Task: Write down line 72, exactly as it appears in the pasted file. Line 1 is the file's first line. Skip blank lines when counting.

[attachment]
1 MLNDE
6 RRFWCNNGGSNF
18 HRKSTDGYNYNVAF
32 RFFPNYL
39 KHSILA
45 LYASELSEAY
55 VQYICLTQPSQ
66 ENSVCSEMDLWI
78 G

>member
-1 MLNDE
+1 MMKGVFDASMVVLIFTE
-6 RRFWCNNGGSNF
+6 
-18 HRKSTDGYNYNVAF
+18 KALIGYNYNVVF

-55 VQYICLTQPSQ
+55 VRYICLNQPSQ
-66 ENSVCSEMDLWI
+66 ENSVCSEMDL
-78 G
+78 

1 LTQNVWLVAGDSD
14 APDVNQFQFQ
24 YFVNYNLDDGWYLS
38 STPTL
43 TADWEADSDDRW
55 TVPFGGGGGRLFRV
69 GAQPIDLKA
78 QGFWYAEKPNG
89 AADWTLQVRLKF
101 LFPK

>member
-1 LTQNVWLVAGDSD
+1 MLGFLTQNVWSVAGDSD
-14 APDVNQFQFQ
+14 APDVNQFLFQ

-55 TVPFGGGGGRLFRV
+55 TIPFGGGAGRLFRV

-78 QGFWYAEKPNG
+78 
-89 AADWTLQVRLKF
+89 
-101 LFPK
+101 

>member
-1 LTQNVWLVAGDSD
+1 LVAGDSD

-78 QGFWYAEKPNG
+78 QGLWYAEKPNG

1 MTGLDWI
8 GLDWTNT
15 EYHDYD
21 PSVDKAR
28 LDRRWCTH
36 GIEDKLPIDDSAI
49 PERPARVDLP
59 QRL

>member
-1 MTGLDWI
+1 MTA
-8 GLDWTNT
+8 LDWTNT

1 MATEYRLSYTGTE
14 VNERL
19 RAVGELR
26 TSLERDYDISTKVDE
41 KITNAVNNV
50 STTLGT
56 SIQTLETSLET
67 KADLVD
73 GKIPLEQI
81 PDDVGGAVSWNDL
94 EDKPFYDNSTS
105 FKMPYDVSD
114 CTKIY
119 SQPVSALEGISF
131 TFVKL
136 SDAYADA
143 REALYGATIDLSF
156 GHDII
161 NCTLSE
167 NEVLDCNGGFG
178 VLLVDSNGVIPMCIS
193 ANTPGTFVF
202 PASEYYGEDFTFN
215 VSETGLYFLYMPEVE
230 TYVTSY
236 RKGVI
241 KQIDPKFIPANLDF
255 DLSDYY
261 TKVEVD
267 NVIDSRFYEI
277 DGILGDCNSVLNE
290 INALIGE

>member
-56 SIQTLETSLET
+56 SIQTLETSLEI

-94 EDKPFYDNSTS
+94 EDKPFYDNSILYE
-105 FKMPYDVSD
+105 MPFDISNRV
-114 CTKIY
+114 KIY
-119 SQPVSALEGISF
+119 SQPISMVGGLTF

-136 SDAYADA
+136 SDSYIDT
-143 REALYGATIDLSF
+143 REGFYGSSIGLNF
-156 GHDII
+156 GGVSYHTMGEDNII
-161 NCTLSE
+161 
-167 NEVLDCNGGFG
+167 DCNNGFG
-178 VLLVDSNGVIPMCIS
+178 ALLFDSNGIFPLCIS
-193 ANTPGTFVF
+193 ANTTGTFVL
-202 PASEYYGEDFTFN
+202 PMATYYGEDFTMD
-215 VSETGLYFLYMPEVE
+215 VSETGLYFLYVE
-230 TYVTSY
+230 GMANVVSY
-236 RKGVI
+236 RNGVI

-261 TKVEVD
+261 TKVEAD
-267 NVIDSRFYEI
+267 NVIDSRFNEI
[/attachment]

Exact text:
73 GKIPLEQI